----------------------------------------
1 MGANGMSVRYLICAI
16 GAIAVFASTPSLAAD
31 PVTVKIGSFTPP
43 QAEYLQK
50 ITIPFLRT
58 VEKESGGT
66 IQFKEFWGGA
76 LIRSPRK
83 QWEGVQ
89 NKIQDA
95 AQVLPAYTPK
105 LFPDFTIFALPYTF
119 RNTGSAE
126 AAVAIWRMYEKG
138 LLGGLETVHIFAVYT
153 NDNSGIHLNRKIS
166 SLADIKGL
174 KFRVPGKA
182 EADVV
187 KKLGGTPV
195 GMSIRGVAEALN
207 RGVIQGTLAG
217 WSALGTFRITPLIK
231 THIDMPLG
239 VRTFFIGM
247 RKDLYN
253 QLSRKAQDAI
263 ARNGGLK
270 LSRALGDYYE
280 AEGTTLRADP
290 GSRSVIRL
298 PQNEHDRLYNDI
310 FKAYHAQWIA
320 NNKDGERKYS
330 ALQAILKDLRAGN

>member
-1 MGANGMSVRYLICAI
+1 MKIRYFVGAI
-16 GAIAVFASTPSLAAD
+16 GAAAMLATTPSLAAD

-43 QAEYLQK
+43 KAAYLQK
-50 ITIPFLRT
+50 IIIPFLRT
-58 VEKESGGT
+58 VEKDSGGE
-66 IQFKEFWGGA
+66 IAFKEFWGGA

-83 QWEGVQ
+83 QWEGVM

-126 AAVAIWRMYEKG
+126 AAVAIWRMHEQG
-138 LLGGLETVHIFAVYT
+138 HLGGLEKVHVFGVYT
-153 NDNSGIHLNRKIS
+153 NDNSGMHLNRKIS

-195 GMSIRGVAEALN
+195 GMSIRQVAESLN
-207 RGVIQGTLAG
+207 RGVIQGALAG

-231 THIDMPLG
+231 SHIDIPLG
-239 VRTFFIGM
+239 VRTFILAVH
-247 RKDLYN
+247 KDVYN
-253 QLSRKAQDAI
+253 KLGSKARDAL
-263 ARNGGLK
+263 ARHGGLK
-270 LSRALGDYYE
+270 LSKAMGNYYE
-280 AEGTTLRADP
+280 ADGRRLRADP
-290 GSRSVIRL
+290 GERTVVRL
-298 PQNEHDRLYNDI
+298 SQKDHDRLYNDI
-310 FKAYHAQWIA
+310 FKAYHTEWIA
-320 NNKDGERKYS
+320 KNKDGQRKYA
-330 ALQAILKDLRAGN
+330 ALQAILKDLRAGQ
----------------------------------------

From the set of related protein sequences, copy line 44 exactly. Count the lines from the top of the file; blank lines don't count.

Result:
+50 IIIPFLRT